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Nuisance Species: Woodpeckers

There are seven species of woodpeckers in Ohio. The majority of woodpeckers do most of their pecking on dead or dying trees. Woodpeckers peck for several reasons: to announce their territory, to feed on insects and to excavate nest cavities. In suburban areas woodpeckers may use houses and drain spouts. No one really knows why, but natural wood siding, a house's large size and better sound production may make houses seem like supertrees to the birds. The key to control is to take action as soon as the woodpecker shows signs of becoming a pest.

A troublesome woodpecker may be discouraged by employing one or a combination of techniques:

  • Open a nearby window and shout or bang pans whenever the woodpecker is heard
  • Hang strips of foil, streamers, cloth, toy snakes, owl decoys or cut-out hawk silhouettes near the problem area to frighten the bird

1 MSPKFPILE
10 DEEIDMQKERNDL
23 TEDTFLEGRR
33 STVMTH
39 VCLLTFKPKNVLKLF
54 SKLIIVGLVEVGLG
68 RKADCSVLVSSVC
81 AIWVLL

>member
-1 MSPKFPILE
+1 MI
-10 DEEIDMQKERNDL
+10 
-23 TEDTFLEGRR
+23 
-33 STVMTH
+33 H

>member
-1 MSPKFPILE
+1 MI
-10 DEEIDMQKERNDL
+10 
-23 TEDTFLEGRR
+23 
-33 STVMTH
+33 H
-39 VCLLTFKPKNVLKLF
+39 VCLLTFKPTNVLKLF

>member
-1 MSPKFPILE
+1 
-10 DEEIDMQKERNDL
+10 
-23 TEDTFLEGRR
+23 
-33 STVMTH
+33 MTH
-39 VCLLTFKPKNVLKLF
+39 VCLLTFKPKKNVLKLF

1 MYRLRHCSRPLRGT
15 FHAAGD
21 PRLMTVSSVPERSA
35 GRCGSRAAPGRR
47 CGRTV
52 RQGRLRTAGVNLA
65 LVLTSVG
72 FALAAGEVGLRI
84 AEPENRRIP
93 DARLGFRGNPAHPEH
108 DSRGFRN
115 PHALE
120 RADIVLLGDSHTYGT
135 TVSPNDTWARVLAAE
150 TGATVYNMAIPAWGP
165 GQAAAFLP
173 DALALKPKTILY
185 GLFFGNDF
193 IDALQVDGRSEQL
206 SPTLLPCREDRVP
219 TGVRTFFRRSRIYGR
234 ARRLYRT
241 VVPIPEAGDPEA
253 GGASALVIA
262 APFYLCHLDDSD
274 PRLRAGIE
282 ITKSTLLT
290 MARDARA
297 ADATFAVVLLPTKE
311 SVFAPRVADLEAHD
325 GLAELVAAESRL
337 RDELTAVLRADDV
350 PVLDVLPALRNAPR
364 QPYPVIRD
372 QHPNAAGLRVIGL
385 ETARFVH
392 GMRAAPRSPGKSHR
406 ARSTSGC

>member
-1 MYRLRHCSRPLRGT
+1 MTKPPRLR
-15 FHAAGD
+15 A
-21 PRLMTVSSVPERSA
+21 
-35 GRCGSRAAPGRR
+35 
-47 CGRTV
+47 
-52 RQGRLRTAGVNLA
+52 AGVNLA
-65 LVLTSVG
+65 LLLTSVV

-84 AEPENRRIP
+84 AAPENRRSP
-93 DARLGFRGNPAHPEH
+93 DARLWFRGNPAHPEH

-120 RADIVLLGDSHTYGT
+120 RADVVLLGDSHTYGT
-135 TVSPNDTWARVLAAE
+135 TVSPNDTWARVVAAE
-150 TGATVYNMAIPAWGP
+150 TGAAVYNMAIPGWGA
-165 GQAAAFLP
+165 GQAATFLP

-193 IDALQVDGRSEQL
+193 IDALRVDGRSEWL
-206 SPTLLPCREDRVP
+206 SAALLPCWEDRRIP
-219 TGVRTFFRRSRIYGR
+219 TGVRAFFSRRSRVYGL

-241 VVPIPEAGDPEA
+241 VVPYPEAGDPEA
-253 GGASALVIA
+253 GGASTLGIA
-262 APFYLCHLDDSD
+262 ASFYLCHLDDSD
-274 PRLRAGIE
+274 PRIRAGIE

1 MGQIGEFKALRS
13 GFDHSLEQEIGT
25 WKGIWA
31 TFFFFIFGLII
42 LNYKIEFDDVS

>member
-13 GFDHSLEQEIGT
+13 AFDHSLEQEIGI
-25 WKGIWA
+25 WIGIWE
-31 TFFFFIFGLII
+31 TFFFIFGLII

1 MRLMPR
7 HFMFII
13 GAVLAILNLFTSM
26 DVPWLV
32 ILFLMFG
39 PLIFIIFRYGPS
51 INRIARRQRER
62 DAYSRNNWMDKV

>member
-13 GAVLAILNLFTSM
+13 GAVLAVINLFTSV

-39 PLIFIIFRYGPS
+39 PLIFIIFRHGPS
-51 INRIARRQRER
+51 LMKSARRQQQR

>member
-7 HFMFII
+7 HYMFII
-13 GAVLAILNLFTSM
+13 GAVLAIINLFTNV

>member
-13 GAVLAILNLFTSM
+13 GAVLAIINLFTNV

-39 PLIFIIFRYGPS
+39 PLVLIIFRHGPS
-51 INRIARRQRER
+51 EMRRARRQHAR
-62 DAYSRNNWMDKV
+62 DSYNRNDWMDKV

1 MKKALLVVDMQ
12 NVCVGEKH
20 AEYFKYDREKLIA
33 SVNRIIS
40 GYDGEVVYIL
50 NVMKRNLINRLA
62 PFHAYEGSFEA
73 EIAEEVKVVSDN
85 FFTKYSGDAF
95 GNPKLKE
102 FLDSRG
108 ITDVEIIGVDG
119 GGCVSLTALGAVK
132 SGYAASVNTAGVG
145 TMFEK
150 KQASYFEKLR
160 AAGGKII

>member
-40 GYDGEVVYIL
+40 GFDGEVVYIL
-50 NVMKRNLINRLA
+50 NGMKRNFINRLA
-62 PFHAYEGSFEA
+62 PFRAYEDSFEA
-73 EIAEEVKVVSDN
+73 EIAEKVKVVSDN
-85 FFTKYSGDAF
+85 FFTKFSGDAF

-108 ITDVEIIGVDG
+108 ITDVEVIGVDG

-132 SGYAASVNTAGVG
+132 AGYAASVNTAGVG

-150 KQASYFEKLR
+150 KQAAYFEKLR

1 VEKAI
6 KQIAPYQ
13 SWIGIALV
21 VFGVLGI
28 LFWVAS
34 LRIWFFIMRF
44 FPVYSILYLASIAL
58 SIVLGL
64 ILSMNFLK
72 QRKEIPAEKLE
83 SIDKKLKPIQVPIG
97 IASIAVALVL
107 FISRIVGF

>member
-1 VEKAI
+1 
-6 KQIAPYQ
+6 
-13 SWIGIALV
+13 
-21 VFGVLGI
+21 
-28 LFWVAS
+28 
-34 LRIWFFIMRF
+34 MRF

• Spray a water hose near the bird to frighten it
  • Eliminate any ledges or cracks the woodpecker may be using when pecking
  • Cover the damaged area with screen, hardware cloth or sheet metal until the bird has been discouraged.

Repair any damage caused by the woodpecker promptly. If insects in the siding seem to be the cause, caulk all the tunnels in the siding. Insecticides and toxic wood preservatives seem to repel woodpeckers as well as providing wood care benefits.

Woodpeckers are protected by federal and state laws. They may only be captured or killed with a special permit issued by the U.S. Fish and Wildlife Service or the USDA, Animal and Plant Health Inspection Service, Animal Damage Control. Call the Division of Wildlife for phone numbers.